Mary Lattimore - Collected Pieces: 2015—2020
✨ A collection of previously unreleased material, Bandcamp-only singles, and other obscurities PLUS standouts from Silver Ladders. We're so hyped for this! ✨
In the afterglow of her acclaimed 2020 album Silver Ladders (a year-end favorite of NPR, Pitchfork, The New Yorker, and others), Los Angeles-based harpist Mary Lattimore returns with a culminating counterpart release, Collected Pieces: 2015-2020. The limited-edition LP features new and previously unreleased material, Bandcamp-only singles, and other obscurities alongside standouts from
her 2017 tape Collected Pieces.
Beyond the vinyl compendium, an expanded track-list on the cassette/digital version brings more of Lattimore’s archives together for the first time. Lattimore has described the process of arranging these releases as akin to “opening a box filled with memories,” and here that box continues to populate, accessible for both the artist and fans. Evocative material separated by years, framed as a portrait of an instrumental storyteller who rarely pauses, recording and often sharing music as soon as it strikes her. Seemingly in constant forward motion for the last five years since her Ghostly debut, Lattimore glances back for a breath, inviting new chances to live in these fleeting moments and emotions; all the beauty, sorrow, sunshine, and darkness housed within. Opening the cassette version is “Mary, You Were Wrong,” which mirrors an author’s bout with a broken heart. “It’s about how you have to keep on going even if you make some mistakes,” she says. The bittersweet refrain cycles throughout, a little brighter every time, slowly, like the way time tends to heal.
- Indie LPs are pressed on gold ripple vinyl
Unreleased track “Sleeping Deer” came together during Lattimore’s artist residency on a cattle ranch in Wyoming. She remembers, “a small deer whose mother I think had been run over by a car would hang out in the yard. I called him Lollipop and would leave vegetable scraps out.” Lollipop returned daily to eat, rest, and wait for more. The music this vision inspired is patient and droning, with light plucks giving way to deeper, vibrating tones, permeating with a sense of anticipation. Next is a newer single, “We Wave From Our Boats,” which she improvised after walking her neighbourhood during the early days of lockdown in 2020, and shared on her Bandcamp. “I would just wave at neighbours I didn’t know in a gesture of solidarity and it reminded me of how you’re compelled to wave at people on the other boat when you’re on a boat yourself, or on a bridge or something. The pull to wave feels very innate and natural.” The heart of the track is a somber loop, over top which Lattimore’s synth notes ruminate, each a gentle shimmer of optimism in the most anxious and absurd of days.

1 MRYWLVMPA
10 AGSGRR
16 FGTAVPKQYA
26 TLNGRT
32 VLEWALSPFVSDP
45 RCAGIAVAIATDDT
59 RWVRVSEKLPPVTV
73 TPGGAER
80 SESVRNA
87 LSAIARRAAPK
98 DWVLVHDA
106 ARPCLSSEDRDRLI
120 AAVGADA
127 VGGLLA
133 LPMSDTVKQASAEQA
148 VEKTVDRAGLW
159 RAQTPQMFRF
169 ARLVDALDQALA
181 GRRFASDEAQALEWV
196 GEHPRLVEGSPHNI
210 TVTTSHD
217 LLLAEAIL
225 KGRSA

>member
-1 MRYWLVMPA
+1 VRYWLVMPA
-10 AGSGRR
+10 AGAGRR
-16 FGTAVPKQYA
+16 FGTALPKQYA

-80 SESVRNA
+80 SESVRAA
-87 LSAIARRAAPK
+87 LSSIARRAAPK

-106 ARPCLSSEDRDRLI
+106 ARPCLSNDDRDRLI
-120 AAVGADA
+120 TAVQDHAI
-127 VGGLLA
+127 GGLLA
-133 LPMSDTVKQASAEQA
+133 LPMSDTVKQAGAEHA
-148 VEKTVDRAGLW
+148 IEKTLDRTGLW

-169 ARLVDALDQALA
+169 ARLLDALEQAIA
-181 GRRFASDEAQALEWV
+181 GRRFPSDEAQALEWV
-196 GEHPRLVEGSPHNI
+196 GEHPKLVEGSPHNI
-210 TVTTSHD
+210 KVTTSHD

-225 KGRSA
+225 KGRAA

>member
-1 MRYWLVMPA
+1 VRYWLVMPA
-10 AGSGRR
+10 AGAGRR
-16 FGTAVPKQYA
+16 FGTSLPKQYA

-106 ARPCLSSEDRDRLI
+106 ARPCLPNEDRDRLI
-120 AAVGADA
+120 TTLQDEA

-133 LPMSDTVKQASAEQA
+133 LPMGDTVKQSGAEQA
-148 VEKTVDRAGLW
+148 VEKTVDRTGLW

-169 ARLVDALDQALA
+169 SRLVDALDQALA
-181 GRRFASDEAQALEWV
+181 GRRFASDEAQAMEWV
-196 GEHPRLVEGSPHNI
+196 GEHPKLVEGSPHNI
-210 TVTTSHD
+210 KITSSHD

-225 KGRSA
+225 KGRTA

Also recorded in 2020, “What The Living Do” is inspired by Marie Howe’s poem of the same name, which reflects on loss through an appreciation for the mundane messiness of being human. The echoed, slow-marching track has a distant feel to it, as if the listener is outside of it, watching life play out as a film. “Princess Nicotine (1909)” scores actual footage, a dream sequence Lattimore imagined
for J. Stuart Blackton’s surreal silent film Princess Nicotine; or, the Smoke Fairy. She adopted the same approach for “Polly of the Circus,” explaining it was the name of one of the old silent films discovered in permafrost in the Yukon [featured in the documentary Dawson City: Frozen Time], “the only copy that survived and it kind of warped in the aging process.”
A trove of pieces are collected here, most recorded in the moment, just Lattimore and her Lyon and Healy Concert Grand Harp, contact mics, and pedals. There’s the one about the American astronaut’s homecoming (“For Scott Kelly, Returned To Earth”), the Charlie Chaplin-like character who lost their glasses (“Be My Four Eyes”). Like her most affecting work, these songs showcase Lattimore’s gifts as an observer, able to shape her craft around emotional frequencies and scenes. Her power as a musician is rooted in how she sees the world: in vivid detail, profoundly empathic, with deep gratitude for nature and nuance.
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